I came to Haas knowing that I didn’t know an awful lot. That’s WHY I came here—to acquire all those skills that I lack in order to proceed to higher levels of influence and success in the business world. But there were some areas in which I knew I didn’t need help.
At least I thought so.
I’ve been speaking in front of groups, some of them very large, for years. My old job required me to give presentations around the country to crowds that were often skeptical, and sometimes downright hostile.
So imagine my surprise last night when I delivered a two-minute impromptu speech to my Leadership Communications group of 10 people and completely botched it. I was fidgety and nervous; I couldn’t quite focus and yammered on without really coming to a point. I misjudged the time allotted to me and ended abruptly and unceremoniously. It was not the way I wanted to kick off this course, especially since many of my group-mates had really hit their speeches out of the park.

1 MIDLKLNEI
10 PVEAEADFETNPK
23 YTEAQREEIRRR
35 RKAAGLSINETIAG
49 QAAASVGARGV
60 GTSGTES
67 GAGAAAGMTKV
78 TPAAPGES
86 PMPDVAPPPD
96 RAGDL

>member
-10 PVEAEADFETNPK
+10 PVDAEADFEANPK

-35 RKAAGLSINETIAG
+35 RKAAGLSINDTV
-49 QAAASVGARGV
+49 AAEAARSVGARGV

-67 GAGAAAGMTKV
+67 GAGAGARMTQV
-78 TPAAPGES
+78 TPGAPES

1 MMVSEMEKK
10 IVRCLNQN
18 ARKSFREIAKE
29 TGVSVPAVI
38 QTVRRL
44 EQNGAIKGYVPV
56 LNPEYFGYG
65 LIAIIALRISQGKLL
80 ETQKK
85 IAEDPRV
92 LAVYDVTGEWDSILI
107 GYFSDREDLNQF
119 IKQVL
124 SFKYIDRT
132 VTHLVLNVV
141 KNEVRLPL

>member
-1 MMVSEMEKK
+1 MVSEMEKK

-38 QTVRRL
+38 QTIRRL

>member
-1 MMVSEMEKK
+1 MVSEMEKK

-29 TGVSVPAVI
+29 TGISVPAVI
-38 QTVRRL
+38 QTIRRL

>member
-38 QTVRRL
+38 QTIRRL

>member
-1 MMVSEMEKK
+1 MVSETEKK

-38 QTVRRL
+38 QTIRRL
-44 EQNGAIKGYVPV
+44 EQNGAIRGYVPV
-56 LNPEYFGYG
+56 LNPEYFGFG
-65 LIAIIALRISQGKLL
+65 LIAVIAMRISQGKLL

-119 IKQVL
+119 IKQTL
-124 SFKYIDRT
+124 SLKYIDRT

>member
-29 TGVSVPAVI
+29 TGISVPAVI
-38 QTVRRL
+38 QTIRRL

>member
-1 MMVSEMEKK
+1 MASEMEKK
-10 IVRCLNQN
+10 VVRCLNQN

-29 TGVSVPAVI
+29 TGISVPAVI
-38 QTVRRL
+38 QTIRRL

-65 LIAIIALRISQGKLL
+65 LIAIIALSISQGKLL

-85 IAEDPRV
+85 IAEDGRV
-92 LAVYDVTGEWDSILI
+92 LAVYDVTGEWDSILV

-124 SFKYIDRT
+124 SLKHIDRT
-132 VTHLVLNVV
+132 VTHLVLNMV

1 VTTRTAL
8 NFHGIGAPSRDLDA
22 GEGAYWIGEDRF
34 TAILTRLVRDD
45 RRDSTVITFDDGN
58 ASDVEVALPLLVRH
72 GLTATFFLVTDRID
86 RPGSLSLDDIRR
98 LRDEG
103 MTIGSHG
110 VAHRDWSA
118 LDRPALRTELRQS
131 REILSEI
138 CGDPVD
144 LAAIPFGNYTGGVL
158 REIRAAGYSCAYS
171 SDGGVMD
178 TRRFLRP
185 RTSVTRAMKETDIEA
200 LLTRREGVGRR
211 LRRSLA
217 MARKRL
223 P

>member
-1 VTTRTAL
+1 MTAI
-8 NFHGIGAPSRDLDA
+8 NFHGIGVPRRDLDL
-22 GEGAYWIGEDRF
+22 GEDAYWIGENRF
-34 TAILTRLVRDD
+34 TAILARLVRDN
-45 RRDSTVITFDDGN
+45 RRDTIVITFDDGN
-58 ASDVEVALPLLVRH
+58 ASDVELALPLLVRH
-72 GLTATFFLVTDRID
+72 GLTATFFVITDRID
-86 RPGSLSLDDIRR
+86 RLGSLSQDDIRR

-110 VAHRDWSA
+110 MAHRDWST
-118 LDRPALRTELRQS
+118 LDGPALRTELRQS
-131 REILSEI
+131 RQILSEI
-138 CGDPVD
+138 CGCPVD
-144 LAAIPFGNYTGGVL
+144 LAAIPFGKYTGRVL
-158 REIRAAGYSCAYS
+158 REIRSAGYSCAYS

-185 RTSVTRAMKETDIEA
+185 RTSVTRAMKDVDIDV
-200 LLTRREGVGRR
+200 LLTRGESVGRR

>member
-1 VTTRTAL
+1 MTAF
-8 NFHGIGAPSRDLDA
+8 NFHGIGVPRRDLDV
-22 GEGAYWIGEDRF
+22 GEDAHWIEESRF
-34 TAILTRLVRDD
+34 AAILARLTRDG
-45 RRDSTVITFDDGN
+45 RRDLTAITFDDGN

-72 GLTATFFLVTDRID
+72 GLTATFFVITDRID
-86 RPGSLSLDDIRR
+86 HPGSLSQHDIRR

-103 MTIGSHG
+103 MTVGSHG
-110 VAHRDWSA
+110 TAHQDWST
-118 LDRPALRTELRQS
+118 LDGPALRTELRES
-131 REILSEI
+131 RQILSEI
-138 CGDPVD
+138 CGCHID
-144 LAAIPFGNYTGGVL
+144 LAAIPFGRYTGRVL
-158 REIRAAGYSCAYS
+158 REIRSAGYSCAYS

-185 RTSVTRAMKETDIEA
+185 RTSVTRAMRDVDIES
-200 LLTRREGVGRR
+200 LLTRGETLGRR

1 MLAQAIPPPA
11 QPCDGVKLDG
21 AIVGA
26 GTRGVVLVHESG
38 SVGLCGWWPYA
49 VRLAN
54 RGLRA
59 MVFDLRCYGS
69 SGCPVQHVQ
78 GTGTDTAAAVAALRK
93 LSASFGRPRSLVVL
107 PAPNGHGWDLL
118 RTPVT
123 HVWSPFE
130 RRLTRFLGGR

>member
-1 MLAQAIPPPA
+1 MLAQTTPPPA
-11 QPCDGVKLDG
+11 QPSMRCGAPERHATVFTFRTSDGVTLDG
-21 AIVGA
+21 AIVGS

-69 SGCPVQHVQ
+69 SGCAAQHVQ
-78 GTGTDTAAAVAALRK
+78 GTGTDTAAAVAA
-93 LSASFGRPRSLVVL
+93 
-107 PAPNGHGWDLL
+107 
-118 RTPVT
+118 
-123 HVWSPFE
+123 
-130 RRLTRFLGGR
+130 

Why am I telling you this?
For a couple of reasons. First and foremost, as much as you know yourself, there’s still a lot you don’t know about that person staring back in the mirror. Sometimes that knowledge may be a bitter pill to swallow, as it was for me last night. But then there are the times when you may be the only person to indentify a key issue in one of your case studies, which may even relate to subject matter in which you have absolutely no experience. I'm lucky that I have an opportunity to learn these things about myself by taking the time to focus on them by pursuing an MBA.
Second, admitting error or ignorance, and accepting criticism, is crucial to your own development as a professional, a leader, and a well-adjusted human being. I'm very fortunate to be here at Haas where the culture demands this kind of openness and collegiality.